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Marijuana cuts nerve pain post chemotherapy

Category: News | Posted on Mon, September, 26th 2011 by THCFinder

A recenty study shows hope to help Chemotherapy patients with pain when going through their treatments.

A marijuana extract called 'Cannabidiol' could help prevent painful neuropathy in patients receiving the chemotherapy drug paclitaxel, according to new animal experiments .
 
"Our preliminary findings...indicate that cannabidiol may prevent the development of paclitaxel-induced allodynia in mice and therefore be effective at preventing dose-limiting paclitaxel-induced peripheral neuropathy in humans," according to the report by Sara Jane Ward, Ph.D., and colleagues of Temple University School of Pharmacy, Philadelphia.
 
Paclitaxel-commonly used in the treatment of advanced breast or ovarian cancer-can cause nerve damage (neuropathy), leading to symptoms like pain, numbness, or tingling.
 
Cannabidiol is a marijuana extract that has pain and inflammation-reducing effects, while avoiding the psychoactive side effects of marijuana and other "cannabinoid" compounds.
 
In the new study, male and female mice were treated with paclitaxel and monitored for evidence of neuropathy.
 
The results showed that paclitaxel induced abnormal pain responses (allodynia) mainly in female mice-less so in males. Allodynia was more likely to develop at higher doses of paclitaxel.
 
When female mice were treated with cannabidiol before paclitaxel, it effectively prevented the development of allodynia. Abnormal pain responses to both cold and mechanical pressure were prevented by cannabidiol.
 
The preventive effect was permanent, with no evidence that nerve damage developed after cannabidiol treatment was stopped, the report said.
 
The study has been published in the journal Anesthesia and Analgesia.
 
 

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Cannabis factories in posh homes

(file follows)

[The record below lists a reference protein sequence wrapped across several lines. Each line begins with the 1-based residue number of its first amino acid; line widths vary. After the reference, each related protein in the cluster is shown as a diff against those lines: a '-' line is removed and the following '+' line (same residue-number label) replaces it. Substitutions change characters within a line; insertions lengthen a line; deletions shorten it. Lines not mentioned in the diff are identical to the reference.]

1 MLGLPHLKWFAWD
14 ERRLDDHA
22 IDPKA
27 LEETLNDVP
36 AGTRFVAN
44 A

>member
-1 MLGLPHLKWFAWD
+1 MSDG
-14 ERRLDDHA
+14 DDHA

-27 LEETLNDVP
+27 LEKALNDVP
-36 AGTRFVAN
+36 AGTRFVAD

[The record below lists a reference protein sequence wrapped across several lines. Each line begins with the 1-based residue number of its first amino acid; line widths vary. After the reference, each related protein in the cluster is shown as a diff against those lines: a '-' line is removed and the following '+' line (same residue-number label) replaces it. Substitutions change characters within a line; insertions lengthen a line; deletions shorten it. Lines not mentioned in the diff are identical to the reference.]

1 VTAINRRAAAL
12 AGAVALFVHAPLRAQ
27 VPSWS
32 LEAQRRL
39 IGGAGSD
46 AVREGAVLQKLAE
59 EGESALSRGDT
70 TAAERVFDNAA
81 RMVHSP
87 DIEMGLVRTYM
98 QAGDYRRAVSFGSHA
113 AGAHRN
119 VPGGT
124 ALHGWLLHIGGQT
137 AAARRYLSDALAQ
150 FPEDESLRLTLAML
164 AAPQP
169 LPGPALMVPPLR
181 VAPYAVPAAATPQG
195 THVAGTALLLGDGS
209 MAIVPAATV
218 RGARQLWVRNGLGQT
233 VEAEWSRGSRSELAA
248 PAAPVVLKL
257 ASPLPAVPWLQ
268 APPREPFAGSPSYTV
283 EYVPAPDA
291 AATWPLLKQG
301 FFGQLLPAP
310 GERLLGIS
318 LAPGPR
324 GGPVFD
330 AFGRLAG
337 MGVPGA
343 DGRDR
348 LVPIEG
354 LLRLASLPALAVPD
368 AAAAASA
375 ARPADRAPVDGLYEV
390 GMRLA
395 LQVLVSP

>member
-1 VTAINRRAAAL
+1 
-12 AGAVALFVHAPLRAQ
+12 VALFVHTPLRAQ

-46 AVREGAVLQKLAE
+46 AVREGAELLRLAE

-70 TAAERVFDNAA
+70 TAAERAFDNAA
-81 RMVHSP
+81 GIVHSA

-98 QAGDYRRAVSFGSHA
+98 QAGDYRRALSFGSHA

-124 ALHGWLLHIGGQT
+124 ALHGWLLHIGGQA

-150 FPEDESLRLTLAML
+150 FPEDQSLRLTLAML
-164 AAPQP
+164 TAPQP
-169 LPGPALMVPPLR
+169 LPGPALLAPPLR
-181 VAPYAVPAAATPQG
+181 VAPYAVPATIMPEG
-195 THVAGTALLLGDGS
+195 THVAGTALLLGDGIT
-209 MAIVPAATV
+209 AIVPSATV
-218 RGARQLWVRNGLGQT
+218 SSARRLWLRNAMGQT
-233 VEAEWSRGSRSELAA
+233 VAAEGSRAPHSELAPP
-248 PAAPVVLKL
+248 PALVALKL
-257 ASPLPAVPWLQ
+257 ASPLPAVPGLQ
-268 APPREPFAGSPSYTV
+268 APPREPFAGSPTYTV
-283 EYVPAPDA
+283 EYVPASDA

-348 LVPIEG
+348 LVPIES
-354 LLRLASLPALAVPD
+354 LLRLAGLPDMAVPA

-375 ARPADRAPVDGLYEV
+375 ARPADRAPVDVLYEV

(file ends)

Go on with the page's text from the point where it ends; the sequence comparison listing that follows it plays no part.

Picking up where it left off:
Category: News | Posted on Mon, September, 26th 2011 by THCFinder

Looks like more and more people are turning to the Cannabis industry when times are tough.

MIDDLE-CLASS families are making up to £3,000 a month by turning their spare bedrooms into CANNABIS factories, a shock investigation found.
White-collar workers hand over space in their homes to criminal gangs for up to 12 weeks a time to grow huge crops of harmful "skunk" — which can cause psychosis and other mental health problems.
 
In return, they receive huge cash sums from dealers desperate to avoid being caught.
 
The new tactic is believed to have begun after cops started to crack down on large-scale drugs factories by using heat-seeking helicopters to detect unusual surges caused by the lighting systems necessary to grow cannabis quickly.
 
Now gangs prefer renting just one room and believe there is less chance of "respectable" families in affluent areas being busted, say reporters from BBC 5 Live Investigates.
 
One female grower in her 40s, from posh Alderley Edge in Cheshire, admitted: "I live in a very nice house with three bedrooms. This is a very middle-class area.
 
"I think my neighbours would be really shocked."
 
 

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Marijuana Extract Might Help Prevent Chemotherapy-Related Nerve Pain